The concurring opinion places emphasis on the fact that plaintiff was on a cash basis and that he actually received the money and used it. We have pointed out above that these facts are immaterial. As was stated in Harcum v. United States, supra, which was a lease case, the court said:
* * * The fact that taxpayer operated on a cash, rather than on an accrual, basis does not lend support to defendant's position. * * * Id. 164 F.Supp. at 651.
I have already distinguished the cases of North American Oil Consolidated v. Burnet, supra; Healy v. Commissioner, supra; and United States v. Lewis, supra, cited by the concurring opinion, from the instant case in our discussion in the foregoing paragraphs, and, therefore, do not deem it necessary to consider them further.
In my opinion, it is as much the duty of the Government to protect a citizen against the unauthorized levy and assessment of taxes against his property as it is to collect taxes from him that have been duly and legally levied and assessed against his taxable property. I do not think the Government has lived up to this obligation here.
Actually, this case appears to be much ado about nothing. The taxpayer is not trying to avoid the payment of his taxes. He only seeks to pay them in the year in which they were due (1964). The judgment in the condemnation case was entered in 1964, four years ago. The taxes due by the taxpayer could be calculated, no doubt, in a few minutes and his taxes paid. Why, then, is the case before us? Giving the Government the benefit of all doubt, I assume that it wishes to establish a precedent that will govern all future Texas cases of this kind. I must recognize, however, the corollary propositions that it seeks to impose a penalty and interest against the taxpayer, and, also, the Internal Revenue Service, having taken a position on the problem here, seeks to defend it at all costs. I am not interested in the corollary propositions and I am concerned with the establishment of a precedent only insofar as it coincides with justice in the case before us.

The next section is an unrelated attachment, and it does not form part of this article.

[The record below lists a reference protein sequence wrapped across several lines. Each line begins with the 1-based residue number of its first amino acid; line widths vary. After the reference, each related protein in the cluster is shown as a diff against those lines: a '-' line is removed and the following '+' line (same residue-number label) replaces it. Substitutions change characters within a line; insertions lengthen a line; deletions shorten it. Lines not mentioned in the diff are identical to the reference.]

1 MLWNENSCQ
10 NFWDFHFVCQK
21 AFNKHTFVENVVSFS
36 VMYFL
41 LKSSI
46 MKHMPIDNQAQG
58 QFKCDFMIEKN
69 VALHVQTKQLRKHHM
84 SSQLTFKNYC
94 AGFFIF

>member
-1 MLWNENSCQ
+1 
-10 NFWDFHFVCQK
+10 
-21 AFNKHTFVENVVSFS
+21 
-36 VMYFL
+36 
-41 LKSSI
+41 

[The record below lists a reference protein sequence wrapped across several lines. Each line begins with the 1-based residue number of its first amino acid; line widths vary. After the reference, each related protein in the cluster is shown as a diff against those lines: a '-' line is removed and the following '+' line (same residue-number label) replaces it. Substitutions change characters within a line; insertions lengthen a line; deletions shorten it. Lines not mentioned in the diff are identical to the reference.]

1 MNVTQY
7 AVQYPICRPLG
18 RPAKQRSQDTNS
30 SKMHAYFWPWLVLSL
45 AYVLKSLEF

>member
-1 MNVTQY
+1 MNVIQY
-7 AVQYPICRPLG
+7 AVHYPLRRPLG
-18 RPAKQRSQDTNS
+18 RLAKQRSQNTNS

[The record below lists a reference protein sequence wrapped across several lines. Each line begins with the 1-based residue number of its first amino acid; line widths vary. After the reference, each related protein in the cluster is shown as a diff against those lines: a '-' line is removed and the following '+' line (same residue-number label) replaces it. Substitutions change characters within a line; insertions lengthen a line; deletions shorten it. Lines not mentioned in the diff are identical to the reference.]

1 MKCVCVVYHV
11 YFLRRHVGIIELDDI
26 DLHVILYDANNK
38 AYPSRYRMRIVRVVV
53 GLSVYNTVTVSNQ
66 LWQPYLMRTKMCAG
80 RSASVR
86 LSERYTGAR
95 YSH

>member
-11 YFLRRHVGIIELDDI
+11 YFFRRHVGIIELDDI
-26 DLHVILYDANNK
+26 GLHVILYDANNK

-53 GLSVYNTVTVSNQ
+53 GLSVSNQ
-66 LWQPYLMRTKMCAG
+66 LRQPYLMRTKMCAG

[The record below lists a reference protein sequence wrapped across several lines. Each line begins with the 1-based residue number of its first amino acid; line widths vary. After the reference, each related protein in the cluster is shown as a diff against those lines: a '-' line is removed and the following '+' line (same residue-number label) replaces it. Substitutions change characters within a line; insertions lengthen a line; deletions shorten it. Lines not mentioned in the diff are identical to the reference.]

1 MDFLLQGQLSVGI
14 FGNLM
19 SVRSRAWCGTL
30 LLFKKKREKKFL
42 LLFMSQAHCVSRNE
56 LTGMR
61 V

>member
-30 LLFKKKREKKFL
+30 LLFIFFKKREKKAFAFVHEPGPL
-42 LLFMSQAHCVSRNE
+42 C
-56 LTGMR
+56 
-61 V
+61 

The theories advanced by the Government here that a capital gains tax is owed by a Texas condemnee in an eminent domain case either (1) when the deposit is made, or (2) when the condemnee draws down the deposit, only cause confusion and create problems for both the taxpayer and the I.R.S. They will not only cause uncertainty, but will also result in many arguments, contests, and even lawsuits. If, as the Government contends, a taxpayer should be required to pay a capital gains tax in cases of this kind when he does not know whether he has a gain or a loss, or, in either case, how much, it will result in the filing of countless amended returns, refund claims, subsequent deductions, investigations, and eventual cases in court. All of this could be avoided by the all too simple practice of allowing the condemnee taxpayer to pay his taxes, if any, when the final judgment is entered in his case and when, for the first time, he knows whether he has a gain or a loss and how much. In this way, the taxpayer would be protected in his property rights and the Government would collect the taxes rightfully due. The taxpayer is not entitled to more and the Government is entitled to no less.
Accordingly, I would hold that the capital gains realized by the plaintiff from the condemnation proceedings were taxable in 1964 and includible in plaintiff's gross income for that year, and would enter judgment for the plaintiff.
COLLINS, J., concurs in the foregoing dissenting opinion.
Constitution of Texas, Article I, Section 17, Vernon's Ann.St
Vernon's Annotated Civil Statutes of Texas, 1925, Articles 3264-3268
For the same reasons, the case at bar and theMcGuirl case, supra, are also distinguishable from the following cases cited by the majority:
"United States v. Lewis, 340 U.S. 590, 71 S.Ct. 522, 95 L.Ed. 560 (1951); Healy v. Commissioner of Internal Revenue, 345 U.S. 278, 73 S.Ct. 671, 97 L.Ed. 1007 (1953); James v. United States, 366 U.S. 213, 81 S.Ct. 1052, 6 L.Ed.2d 246 (1961)."
See G.C.M. 23698, 1943 Cum.Bull., 340, 341, where it is stated:
"If the condemnation proceeding does not include an assessment against the retained portion of the property, * * * any amount awarded as severance damages to the retained portion of the property is to be deducted from that part of the basis of the whole property which is properly allocable to the retained portion and, if in excess thereof, the amount of the excess constitutes taxable gain."
See United States v. 53¼ Acres of Land, 176 F.2d 255, 258 (2d Cir. 1949), where the court said:
"* * * An absolute taking of the property designated in the declaration takes all interests and gives the government a clear title to everything as of the date of the taking, A. W. Duckett & Co. v. United States, 266 U.S. 149, 45 S.Ct. 38, 69 L.Ed. 216 * * *; United States v. Foster, 8 Cir., 131 F.2d 3, * * *."